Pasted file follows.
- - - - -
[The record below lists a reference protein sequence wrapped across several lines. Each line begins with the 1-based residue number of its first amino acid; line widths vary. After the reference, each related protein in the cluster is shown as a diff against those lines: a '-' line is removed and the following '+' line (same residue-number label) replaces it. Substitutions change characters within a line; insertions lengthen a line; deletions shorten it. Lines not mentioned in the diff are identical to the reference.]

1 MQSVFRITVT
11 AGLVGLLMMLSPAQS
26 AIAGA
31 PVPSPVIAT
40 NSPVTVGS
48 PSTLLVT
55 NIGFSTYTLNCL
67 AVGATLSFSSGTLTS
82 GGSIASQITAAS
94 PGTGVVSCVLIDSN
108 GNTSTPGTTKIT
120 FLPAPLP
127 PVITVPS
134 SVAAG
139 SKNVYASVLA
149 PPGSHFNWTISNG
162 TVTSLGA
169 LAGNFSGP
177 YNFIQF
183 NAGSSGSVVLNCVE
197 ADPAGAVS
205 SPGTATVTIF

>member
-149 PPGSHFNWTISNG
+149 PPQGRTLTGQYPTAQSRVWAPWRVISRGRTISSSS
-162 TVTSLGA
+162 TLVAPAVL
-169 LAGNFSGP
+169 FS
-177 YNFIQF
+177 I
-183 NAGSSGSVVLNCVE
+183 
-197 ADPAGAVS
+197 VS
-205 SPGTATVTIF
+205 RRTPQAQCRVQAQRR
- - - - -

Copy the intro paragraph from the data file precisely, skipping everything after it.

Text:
[The record below lists a reference protein sequence wrapped across several lines. Each line begins with the 1-based residue number of its first amino acid; line widths vary. After the reference, each related protein in the cluster is shown as a diff against those lines: a '-' line is removed and the following '+' line (same residue-number label) replaces it. Substitutions change characters within a line; insertions lengthen a line; deletions shorten it. Lines not mentioned in the diff are identical to the reference.]